A Word from Your BCC Team: Today’s post first appeared at Tim Lane’s blog site and is used by the BCC with Tim’s permission. You can also read the original post at Tim’s site here.
A Biblical Perspective on Culture
When you reflect on the past month in the US— the recent SCOTUS rulings, racial tension, and debates over immigration policy, to name a few—do you find yourself pessimistic and fearful or optimistic and hopeful? Depending upon where you stand on particular issues, a wide variety of responses can be seen. For some, it may evoke celebration. For others, deep sadness. Some, anger, and for many, a great deal of fear.
Yet, looking at our particular zeitgeist in comparison to what believers in the Old Testament and the New Testament faced has a way of providing helpful clarity as well as deep optimism. Yes, I said optimism! I am talking about deep biblical optimism, not pollyannish optimism.
In order to get some perspective, let’s consider one example from the life of the Apostle Paul. In Acts 18, we learn that he is near the end of his second missionary journey. He is leaving Athens and heading to Corinth. That, in and of itself, is worth considering. Paul’s time in Athens bore little fruit as far as we can tell. There was no successful church plant there that we are aware of. As Paul leaves Athens and arrives in Corinth, he says this:
“I came to you with great fear and trembling” (1 Corinthians 2:3).
Prior to his time in Athens, Paul had experienced significant persecution for his work of spreading the gospel. The bottom line is this:
Paul is struggling with fear as he faces opposition.
He is a minority in the cities where he moves and preaches the gospel. He is outnumbered. People think he is crazy and narrow-minded. He is an outcast. His values are at odds with the culture he is moving and living in. Corinth, itself, was a challenging city. Not unlike many of our modern cities in the world.
It is within this context that Jesus speaks to Paul in Acts 18. Listen to what Jesus says and how it is very relevant for believers today.
9 One night the Lord spoke to Paul in a vision: “Do not be afraid; keep on speaking, do not be silent. 10 For I am with you, and no one is going to attack and harm you, because I have many people in this city.”11 So Paul stayed in Corinth for a year and a half, teaching them the word of God.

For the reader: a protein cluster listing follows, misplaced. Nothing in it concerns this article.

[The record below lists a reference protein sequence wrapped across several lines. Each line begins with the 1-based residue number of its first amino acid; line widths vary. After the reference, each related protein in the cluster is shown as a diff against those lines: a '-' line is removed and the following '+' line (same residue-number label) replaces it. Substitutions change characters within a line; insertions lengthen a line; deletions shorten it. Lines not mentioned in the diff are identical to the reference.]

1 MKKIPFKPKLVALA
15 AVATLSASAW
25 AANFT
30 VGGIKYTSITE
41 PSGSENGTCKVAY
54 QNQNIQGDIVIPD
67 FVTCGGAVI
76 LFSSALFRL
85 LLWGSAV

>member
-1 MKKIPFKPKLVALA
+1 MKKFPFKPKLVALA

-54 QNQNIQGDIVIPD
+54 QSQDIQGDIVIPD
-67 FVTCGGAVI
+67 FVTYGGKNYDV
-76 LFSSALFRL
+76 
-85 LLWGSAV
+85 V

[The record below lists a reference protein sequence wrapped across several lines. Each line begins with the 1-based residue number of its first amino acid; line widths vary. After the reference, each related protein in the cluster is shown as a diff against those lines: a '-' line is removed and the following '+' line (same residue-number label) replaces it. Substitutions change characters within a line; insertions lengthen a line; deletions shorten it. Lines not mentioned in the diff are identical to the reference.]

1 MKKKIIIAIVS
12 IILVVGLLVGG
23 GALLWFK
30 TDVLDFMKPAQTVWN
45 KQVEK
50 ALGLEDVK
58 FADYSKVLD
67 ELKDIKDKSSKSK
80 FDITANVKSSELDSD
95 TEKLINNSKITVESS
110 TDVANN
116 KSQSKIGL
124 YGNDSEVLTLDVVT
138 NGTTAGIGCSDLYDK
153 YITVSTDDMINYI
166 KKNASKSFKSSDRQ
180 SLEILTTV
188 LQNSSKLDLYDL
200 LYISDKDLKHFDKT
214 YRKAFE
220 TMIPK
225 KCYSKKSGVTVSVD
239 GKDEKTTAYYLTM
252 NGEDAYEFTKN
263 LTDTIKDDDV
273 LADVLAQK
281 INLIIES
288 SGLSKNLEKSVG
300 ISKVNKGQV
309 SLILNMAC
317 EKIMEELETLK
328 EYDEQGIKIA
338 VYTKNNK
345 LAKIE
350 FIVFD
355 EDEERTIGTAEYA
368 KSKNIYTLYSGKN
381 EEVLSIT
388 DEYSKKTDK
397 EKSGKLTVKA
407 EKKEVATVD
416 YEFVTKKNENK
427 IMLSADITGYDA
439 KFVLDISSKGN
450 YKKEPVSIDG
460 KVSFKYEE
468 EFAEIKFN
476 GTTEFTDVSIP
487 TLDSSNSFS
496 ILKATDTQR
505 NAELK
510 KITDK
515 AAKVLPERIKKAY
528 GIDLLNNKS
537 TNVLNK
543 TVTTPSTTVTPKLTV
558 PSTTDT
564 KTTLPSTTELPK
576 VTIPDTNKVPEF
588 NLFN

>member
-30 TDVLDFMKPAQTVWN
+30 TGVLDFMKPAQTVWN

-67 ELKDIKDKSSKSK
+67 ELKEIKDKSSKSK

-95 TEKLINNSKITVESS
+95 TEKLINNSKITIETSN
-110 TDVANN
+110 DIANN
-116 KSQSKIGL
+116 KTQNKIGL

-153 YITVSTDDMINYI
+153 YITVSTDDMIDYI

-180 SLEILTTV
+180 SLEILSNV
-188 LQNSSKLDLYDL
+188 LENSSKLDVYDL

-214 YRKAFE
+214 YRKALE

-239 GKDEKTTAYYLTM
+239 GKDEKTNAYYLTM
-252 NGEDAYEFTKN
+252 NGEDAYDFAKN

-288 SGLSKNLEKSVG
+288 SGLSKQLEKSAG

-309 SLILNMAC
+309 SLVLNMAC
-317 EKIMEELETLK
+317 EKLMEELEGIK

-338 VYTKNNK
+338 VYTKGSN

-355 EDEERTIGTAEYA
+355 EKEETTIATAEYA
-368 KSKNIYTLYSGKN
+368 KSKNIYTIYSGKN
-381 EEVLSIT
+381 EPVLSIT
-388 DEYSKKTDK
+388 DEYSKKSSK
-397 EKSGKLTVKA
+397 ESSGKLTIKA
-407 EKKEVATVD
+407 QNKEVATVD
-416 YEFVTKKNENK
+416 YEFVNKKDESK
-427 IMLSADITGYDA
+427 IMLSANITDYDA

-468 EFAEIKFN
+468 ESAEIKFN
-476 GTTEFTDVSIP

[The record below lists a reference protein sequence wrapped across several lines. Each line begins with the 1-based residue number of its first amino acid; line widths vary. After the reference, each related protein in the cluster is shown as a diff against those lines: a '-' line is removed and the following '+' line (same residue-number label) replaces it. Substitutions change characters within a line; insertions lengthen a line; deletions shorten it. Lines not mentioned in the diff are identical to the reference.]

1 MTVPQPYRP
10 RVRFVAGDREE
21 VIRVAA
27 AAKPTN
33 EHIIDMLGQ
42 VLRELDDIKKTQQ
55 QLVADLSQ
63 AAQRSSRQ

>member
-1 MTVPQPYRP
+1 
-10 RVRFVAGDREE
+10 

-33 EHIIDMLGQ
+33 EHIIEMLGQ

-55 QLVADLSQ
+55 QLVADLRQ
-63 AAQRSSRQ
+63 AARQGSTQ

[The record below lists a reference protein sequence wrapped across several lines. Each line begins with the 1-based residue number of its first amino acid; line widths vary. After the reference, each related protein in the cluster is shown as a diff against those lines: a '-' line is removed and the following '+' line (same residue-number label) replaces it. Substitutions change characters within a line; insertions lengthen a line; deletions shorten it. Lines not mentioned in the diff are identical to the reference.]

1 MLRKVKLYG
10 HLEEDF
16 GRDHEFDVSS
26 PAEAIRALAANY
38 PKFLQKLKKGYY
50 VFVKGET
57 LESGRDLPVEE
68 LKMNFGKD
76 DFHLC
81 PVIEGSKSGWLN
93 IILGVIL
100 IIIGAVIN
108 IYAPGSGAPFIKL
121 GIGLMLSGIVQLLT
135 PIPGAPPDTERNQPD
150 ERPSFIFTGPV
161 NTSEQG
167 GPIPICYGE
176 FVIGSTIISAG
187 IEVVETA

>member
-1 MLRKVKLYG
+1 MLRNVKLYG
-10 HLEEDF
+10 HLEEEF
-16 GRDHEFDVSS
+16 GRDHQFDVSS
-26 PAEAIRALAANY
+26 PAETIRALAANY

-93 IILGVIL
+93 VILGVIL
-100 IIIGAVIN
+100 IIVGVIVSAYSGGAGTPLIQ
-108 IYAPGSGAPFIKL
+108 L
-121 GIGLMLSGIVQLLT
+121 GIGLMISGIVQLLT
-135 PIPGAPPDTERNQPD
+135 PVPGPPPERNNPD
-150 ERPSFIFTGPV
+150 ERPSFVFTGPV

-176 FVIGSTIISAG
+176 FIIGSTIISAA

The last phrase in verse 10 is a game changer as we ponder how we relate to our culture as Christians. Paul certainly hears words of encouragement that bring new strength and resolve to his efforts. Jesus promises to protect him and be with him in the midst of his work in Corinth.
But Jesus goes another step. It is a positive statement that changes Paul’s perception of those he will encounter as he goes about his gospel work.
Jesus says that many of Paul’s present adversaries will be his future brothers and sisters in Christ. Not all of them will. Paul will experience ongoing persecution and rejection. That comes with the territory as we follow the King of a very different kingdom. Yet, as Paul relates to his current enemies with a tone and posture of grace, conviction, humility, and tenacity, people will find hope and grace in the One whom Paul knows and proclaims.
How are we doing as a church in the 21st century within the context of our culture? Are we pessimistic or optimistic? Do we live in fear or in hope of the advancing kingdom of God; a kingdom of grace, mercy, forgiveness and joyful repentance?
What about your particular church? Do we see the cultural challenges of the day as opportunities for pastoral apologetics; a winsome and persuasive display of God’s kindness and call to a changed life?
What about you? Do your family members, co-workers and neighbors enjoy your company or hope you don’t show up due to your strongly held opinions and the way you express your convictions? Are you fearful and self-righteous?
Paul’s tone and demeanor shifted radically upon receiving Jesus’ counsel. It is the same counsel that you are receiving today. The King is on the move rescuing folks just like you and me. In fact, He wants to use folks just like you and me. We have an opportunity to be the church and represent our gracious King. This starts by building bridges and connecting with people; especially with those whom we may disagree.
Sound scary? If so, know that you have the same promises and encouragement from Jesus as Paul did as he moved to Corinth.